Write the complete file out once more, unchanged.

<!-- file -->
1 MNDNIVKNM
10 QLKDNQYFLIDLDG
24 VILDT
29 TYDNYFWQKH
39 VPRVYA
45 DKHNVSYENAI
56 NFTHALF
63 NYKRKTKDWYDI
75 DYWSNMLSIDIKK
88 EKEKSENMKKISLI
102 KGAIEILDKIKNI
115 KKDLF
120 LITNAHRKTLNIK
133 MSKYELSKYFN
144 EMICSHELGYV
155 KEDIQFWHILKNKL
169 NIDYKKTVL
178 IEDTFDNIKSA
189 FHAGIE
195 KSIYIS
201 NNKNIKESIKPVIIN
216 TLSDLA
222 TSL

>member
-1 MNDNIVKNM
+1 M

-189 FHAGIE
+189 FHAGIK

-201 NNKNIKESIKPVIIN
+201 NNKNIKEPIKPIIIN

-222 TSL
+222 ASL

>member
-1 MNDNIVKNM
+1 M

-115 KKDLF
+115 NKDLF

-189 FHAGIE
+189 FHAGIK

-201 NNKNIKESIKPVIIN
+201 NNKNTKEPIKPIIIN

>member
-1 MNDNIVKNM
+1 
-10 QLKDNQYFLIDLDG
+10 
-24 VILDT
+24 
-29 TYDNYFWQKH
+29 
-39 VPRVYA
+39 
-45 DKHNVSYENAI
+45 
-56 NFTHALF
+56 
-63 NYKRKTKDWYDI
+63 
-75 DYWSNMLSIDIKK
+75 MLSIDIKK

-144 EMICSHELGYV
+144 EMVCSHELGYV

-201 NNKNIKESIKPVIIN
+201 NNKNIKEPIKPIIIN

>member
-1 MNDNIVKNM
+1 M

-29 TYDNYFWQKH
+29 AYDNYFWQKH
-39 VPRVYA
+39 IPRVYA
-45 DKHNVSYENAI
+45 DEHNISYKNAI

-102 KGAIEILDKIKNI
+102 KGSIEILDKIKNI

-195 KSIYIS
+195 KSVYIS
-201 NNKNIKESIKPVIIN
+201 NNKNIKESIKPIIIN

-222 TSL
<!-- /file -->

1 MNDNIVKNM
10 QLKDNQYFLIDLDG
24 VILDT
29 TYDNYFWQKH
39 VPRVYA
45 DKHNVSYENAI
56 NFTHALF
63 NYKRKTKDWYDI
75 DYWSNMLSIDIKK
88 EKEKSENMKKISLI
102 KGAIEILDKIKNI
115 KKDLF
120 LITNAHRKTLNIK
133 MSKYELSKYFN
144 EMICSHELGYV
155 KEDIQFWHILKNKL
169 NIDYKKTVL
178 IEDTFDNIKSA
189 FHAGIE
195 KSIYIS
201 NNKNIKESIKPVIIN
216 TLSDLA
222 TSL

>member
-1 MNDNIVKNM
+1 M

-189 FHAGIE
+189 FHAGIK

-201 NNKNIKESIKPVIIN
+201 NNKNIKEPIKPIIIN

-222 TSL
+222 ASL

>member
-1 MNDNIVKNM
+1 M

-115 KKDLF
+115 NKDLF

-189 FHAGIE
+189 FHAGIK

-201 NNKNIKESIKPVIIN
+201 NNKNTKEPIKPIIIN

>member
-1 MNDNIVKNM
+1 
-10 QLKDNQYFLIDLDG
+10 
-24 VILDT
+24 
-29 TYDNYFWQKH
+29 
-39 VPRVYA
+39 
-45 DKHNVSYENAI
+45 
-56 NFTHALF
+56 
-63 NYKRKTKDWYDI
+63 
-75 DYWSNMLSIDIKK
+75 MLSIDIKK

-144 EMICSHELGYV
+144 EMVCSHELGYV

-201 NNKNIKESIKPVIIN
+201 NNKNIKEPIKPIIIN

>member
-1 MNDNIVKNM
+1 M

-29 TYDNYFWQKH
+29 AYDNYFWQKH
-39 VPRVYA
+39 IPRVYA
-45 DKHNVSYENAI
+45 DEHNISYKNAI

-102 KGAIEILDKIKNI
+102 KGSIEILDKIKNI

-195 KSIYIS
+195 KSVYIS
-201 NNKNIKESIKPVIIN
+201 NNKNIKESIKPIIIN

-222 TSL